Gucci America has quit the International Anti-Counterfeiting Coalition, the second defection since the Washington, D.C.-based group allowed Chinese e-commerce giant Alibaba to become a member in April.
Michael Kors walked out of the IACC last month, calling Alibaba “our most dangerous and damaging adversary.”
The outrage over Alibaba’s membership raises fresh questions about how effective Alibaba has been in fighting fakes as it pushes to take its e-commerce juggernaut global. It has also allowed the deep loathing some harbor for one of China’s global champions to burst into view.
Gucci, along with other Kering Group brands like Balenciaga, is suing Alibaba in a New York federal court. They accuse Alibaba of knowingly encouraging and profiting from the sale of counterfeit goods on its e-commerce platforms. Alibaba has dismissed the suit as “wasteful litigation.”
By Saturday, Gucci’s name had been struck from the IACC’s website. “They were not happy about Alibaba joining,” said IACC vice-president Candice Li-Uzoigwe. She said Gucci informed the group of its decision to leave on Wednesday.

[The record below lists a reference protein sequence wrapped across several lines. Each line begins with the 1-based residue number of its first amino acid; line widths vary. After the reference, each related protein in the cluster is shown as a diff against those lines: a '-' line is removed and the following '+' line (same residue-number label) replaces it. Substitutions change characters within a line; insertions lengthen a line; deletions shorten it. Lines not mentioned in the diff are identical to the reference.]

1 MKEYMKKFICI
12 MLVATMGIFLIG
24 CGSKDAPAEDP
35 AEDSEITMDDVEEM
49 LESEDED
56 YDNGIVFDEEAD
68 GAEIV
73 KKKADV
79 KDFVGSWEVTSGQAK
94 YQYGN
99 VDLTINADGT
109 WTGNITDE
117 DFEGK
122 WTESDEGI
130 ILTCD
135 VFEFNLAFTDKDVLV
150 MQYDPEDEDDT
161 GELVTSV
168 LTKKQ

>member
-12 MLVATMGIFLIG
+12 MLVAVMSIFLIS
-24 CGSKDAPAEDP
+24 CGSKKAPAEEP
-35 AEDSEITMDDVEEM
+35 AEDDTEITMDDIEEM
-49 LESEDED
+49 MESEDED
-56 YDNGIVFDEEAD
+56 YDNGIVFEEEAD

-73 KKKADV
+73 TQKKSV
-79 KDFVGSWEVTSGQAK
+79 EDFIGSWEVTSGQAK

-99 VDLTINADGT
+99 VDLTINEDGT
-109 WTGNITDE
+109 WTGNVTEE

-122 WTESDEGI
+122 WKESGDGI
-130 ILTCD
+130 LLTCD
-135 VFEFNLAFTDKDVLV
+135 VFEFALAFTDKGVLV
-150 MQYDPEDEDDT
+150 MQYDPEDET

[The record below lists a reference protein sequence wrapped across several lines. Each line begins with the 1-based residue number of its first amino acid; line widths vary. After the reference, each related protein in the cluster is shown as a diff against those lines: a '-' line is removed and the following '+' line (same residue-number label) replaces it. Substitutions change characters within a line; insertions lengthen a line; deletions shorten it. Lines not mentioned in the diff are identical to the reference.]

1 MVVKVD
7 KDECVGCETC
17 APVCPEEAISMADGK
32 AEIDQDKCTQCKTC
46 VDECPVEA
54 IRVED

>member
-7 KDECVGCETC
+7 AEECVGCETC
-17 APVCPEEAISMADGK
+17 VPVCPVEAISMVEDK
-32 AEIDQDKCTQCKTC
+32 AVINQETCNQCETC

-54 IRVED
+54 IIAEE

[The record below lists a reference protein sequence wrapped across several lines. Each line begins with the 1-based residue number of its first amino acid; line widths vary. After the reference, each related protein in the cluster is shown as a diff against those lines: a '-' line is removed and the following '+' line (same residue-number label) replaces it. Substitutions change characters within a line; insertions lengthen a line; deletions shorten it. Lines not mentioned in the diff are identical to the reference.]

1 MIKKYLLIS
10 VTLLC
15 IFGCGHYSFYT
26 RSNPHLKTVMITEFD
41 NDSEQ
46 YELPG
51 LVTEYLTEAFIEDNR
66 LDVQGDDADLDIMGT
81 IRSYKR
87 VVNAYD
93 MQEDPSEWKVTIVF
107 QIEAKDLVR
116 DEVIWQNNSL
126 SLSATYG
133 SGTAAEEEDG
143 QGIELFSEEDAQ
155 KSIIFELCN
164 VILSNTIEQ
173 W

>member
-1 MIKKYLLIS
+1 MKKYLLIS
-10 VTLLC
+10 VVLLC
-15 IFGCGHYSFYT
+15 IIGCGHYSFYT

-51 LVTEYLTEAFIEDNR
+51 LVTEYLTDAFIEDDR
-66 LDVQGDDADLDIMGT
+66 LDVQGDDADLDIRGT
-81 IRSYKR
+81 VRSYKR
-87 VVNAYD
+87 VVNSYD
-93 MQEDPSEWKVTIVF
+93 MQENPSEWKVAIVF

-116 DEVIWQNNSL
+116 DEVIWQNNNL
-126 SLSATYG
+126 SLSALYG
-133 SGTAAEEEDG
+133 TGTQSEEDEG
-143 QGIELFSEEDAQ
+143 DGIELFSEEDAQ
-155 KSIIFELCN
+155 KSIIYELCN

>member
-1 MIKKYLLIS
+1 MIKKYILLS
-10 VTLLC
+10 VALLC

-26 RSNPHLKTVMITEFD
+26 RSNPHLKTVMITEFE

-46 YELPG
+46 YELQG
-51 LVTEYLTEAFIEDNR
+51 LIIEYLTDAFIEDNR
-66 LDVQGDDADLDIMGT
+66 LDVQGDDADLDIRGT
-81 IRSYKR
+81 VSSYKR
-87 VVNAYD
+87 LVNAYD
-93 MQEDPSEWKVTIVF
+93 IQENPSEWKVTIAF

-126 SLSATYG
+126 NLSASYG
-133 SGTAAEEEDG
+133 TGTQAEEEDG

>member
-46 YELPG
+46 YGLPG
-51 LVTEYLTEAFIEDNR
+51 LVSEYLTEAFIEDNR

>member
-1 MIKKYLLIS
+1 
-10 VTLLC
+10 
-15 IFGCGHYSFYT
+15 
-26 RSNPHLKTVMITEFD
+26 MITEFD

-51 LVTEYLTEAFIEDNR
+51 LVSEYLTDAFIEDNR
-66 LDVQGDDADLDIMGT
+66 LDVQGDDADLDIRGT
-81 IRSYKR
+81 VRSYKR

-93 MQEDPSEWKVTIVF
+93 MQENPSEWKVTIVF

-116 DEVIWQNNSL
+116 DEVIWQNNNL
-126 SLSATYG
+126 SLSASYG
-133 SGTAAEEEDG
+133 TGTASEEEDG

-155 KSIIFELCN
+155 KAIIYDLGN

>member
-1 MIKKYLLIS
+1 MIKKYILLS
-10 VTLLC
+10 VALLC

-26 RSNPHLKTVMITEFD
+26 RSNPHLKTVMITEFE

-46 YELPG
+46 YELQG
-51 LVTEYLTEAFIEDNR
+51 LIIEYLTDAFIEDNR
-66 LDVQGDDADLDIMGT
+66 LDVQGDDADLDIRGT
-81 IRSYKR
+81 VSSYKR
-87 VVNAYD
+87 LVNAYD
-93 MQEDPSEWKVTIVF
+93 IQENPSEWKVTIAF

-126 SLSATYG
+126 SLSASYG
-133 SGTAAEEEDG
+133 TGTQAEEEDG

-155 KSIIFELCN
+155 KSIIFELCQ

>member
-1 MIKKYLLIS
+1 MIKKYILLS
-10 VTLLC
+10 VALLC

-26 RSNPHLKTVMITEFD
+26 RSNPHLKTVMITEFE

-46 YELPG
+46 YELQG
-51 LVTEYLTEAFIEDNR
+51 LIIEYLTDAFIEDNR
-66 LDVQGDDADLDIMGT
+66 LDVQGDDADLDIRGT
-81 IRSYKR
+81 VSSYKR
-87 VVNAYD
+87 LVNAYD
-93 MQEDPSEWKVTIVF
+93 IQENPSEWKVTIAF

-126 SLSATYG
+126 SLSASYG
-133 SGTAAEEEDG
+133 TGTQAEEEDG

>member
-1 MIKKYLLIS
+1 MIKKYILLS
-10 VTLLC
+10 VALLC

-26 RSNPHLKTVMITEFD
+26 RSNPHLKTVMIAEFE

“The IACC stands by its decision and is committed to lean into the future and lead a coalition of the willing,” IACC president Robert Barchiesi said by email Saturday. “Whether it’s payment processors or online marketplaces, the choice is clear, they must be an integral part of the solution.”
Alibaba’s membership falls into a special category, without leadership positions and voting rights. Barchiesi said that it was created in response to eBay’s request for membership. eBay ultimately did not join the coalition.
Alibaba has said IACC membership would allow it to work more closely and effectively with brands to proactively enforce intellectual property rights.
The IACC has over 250 members, including Apple, Cisco Systems and Chanel. Erika Kinetz, Shanghai , AP